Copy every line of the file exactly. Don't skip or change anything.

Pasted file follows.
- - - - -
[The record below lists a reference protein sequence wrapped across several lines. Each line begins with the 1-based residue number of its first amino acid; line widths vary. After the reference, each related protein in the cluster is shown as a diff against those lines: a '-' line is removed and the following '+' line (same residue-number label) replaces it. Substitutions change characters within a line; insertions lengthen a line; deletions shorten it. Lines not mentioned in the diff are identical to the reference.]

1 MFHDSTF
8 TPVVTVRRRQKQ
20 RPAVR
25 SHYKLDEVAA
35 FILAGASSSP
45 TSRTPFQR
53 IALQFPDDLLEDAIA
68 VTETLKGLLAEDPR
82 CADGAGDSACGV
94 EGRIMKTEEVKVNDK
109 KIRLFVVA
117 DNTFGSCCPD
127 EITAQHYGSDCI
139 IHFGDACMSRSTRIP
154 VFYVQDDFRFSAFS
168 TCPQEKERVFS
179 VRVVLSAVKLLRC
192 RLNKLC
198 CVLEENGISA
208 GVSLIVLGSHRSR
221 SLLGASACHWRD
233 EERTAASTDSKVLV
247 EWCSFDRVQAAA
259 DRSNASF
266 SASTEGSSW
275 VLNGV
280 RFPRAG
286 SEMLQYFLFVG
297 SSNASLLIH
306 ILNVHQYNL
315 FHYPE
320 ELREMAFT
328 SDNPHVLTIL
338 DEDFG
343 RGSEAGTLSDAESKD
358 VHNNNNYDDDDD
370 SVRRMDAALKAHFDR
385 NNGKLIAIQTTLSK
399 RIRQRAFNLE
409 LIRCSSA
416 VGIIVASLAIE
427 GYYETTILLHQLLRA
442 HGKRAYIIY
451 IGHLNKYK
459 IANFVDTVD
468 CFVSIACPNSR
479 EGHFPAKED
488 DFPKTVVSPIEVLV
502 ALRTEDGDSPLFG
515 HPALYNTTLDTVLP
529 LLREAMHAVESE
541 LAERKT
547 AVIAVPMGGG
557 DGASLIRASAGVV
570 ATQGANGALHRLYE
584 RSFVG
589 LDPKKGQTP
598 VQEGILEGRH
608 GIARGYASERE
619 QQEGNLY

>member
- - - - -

[The record below lists a reference protein sequence wrapped across several lines. Each line begins with the 1-based residue number of its first amino acid; line widths vary. After the reference, each related protein in the cluster is shown as a diff against those lines: a '-' line is removed and the following '+' line (same residue-number label) replaces it. Substitutions change characters within a line; insertions lengthen a line; deletions shorten it. Lines not mentioned in the diff are identical to the reference.]

1 MFHDSTF
8 TPVVTVRRRQKQ
20 RPAVR
25 SHYKLDEVAA
35 FILAGASSSP
45 TSRTPFQR
53 IALQFPDDLLEDAIA
68 VTETLKGLLAEDPR
82 CADGAGDSACGV
94 EGRIMKTEEVKVNDK
109 KIRLFVVA
117 DNTFGSCCPD
127 EITAQHYGSDCI
139 IHFGDACMSRSTRIP
154 VFYVQDDFRFSAFS
168 TCPQEKERVFS
179 VRVVLSAVKLLRC
192 RLNKLC
198 CVLEENGISA
208 GVSLIVLGSHRSR
221 SLLGASACHWRD
233 EERTAASTDSKVLV
247 EWCSFDRVQAAA
259 DRSNASF
266 SASTEGSSW
275 VLNGV
280 RFPRAG
286 SEMLQYFLFVG
297 SSNASLLIH
306 ILNVHQYNL
315 FHYPE
320 ELREMAFT
328 SDNPHVLTIL
338 DEDFG
343 RGSEAGTLSDAESKD
358 VHNNNNYDDDDD
370 SVRRMDAALKAHFDR
385 NNGKLIAIQTTLSK
399 RIRQRAFNLE
409 LIRCSSA
416 VGIIVASLAIE
427 GYYETTILLHQLLRA
442 HGKRAYIIY
451 IGHLNKYK
459 IANFVDTVD
468 CFVSIACPNSR
479 EGHFPAKED
488 DFPKTVVSPIEVLV
502 ALRTEDGDSPLFG
515 HPALYNTTLDTVLP
529 LLREAMHAVESE
541 LAERKT
547 AVIAVPMGGG
557 DGASLIRASAGVV
570 ATQGANGALHRLYE
584 RSFVG
589 LDPKKGQTP
598 VQEGILEGRH
608 GIARGYASERE
619 QQEGNLY

>member